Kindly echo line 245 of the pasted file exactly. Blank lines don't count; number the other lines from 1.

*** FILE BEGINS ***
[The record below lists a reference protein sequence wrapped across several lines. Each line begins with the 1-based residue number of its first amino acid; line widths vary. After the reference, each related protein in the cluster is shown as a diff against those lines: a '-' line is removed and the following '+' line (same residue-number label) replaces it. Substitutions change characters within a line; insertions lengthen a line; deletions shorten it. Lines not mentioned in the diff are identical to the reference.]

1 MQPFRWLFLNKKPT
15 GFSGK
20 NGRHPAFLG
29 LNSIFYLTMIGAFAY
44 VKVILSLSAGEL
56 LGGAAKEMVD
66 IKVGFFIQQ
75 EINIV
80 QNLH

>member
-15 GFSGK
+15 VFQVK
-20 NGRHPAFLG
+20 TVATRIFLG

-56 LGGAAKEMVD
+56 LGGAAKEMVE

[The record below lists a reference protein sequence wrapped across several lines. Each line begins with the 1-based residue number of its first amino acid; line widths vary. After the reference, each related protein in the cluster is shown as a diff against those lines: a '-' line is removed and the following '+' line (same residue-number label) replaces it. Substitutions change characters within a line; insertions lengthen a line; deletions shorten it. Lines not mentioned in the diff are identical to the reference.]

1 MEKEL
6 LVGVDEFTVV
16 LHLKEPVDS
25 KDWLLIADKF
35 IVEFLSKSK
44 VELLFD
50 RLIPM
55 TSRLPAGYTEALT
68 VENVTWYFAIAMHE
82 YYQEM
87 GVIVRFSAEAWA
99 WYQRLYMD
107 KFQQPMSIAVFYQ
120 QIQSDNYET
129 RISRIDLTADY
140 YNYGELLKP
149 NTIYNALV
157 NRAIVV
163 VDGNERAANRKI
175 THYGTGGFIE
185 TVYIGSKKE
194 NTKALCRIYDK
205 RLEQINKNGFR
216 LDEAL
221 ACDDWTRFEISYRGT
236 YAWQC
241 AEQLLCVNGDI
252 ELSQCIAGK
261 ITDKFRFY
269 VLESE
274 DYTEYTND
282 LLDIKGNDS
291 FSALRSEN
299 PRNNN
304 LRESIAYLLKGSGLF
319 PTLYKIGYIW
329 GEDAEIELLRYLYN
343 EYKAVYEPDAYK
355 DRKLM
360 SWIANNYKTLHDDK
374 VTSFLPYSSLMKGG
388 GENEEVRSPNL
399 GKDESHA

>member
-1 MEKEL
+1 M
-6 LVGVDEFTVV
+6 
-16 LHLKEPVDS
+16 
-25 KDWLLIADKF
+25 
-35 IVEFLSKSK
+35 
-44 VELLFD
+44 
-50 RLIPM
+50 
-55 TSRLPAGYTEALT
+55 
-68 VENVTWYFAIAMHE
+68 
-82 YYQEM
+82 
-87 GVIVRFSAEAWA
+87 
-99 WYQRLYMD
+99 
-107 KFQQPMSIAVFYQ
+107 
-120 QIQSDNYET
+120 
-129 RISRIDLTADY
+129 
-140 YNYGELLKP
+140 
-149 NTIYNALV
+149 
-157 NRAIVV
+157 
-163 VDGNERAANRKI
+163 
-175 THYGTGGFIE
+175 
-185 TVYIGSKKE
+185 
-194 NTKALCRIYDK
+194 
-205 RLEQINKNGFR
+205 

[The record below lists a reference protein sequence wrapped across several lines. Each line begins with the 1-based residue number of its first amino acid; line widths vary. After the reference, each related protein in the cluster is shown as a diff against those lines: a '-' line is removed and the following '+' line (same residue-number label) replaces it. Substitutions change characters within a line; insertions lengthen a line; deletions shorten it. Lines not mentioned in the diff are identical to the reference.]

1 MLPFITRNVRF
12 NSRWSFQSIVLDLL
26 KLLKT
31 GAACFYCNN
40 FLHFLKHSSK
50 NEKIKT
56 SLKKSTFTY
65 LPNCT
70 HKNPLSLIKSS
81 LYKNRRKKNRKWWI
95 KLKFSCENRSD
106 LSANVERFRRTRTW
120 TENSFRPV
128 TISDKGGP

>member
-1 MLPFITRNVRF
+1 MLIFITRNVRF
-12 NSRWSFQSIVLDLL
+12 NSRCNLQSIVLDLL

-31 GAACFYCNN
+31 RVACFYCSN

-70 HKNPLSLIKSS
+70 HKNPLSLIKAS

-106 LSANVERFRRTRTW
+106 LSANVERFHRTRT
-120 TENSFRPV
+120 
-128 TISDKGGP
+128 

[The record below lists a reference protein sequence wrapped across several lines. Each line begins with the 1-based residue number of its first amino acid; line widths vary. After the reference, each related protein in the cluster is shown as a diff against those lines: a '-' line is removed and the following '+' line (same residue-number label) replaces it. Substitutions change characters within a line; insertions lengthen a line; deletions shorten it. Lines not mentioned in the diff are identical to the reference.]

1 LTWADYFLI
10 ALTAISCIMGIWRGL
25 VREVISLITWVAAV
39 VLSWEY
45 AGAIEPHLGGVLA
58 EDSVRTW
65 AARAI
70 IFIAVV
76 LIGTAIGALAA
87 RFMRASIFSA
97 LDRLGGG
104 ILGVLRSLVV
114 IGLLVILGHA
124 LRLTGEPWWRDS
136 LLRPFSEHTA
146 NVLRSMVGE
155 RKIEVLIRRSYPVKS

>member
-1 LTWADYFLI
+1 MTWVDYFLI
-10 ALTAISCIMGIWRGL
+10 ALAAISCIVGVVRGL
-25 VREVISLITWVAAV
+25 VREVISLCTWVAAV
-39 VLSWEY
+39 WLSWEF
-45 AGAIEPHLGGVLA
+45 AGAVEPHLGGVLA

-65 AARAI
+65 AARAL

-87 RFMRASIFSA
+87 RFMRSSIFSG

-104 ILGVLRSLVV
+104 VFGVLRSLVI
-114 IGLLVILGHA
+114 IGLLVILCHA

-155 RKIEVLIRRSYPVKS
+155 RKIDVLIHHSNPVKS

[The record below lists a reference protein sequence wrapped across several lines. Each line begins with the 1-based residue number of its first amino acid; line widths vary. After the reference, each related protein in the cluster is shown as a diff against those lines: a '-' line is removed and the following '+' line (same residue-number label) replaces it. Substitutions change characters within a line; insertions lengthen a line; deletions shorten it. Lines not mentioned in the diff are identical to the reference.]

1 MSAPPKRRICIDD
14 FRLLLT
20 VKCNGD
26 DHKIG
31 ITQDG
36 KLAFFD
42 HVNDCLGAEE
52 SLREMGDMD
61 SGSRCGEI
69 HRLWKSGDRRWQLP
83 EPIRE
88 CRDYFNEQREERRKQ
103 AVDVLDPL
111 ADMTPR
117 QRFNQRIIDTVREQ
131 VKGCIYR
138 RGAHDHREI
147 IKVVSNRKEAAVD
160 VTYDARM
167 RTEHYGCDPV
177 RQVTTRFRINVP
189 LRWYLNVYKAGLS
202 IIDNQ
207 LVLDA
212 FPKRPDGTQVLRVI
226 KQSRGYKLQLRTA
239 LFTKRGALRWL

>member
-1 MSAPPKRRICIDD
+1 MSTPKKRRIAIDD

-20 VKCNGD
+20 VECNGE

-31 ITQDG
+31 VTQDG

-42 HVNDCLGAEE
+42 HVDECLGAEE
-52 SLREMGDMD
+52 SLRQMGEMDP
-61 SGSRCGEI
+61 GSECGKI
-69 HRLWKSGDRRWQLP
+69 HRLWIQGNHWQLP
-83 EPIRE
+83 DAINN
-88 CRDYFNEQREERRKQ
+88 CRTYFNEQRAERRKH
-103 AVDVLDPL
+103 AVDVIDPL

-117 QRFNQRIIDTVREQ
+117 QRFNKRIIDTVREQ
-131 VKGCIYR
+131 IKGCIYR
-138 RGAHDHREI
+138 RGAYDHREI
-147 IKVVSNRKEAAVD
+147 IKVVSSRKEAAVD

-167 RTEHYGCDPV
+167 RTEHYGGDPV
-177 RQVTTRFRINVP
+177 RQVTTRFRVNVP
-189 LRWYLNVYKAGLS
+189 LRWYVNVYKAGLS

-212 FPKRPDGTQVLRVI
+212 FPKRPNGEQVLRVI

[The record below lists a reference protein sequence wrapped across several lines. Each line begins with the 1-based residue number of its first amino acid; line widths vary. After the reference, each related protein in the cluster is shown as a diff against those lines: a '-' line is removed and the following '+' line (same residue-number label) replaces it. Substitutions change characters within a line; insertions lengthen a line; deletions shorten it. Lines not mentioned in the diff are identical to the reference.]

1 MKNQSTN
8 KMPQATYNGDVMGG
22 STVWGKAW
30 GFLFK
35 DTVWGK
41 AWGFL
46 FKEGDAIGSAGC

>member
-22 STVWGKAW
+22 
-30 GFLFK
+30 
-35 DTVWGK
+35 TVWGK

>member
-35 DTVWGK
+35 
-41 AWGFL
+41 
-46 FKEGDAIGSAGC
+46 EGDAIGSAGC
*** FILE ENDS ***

8 KMPQATYNGDVMGG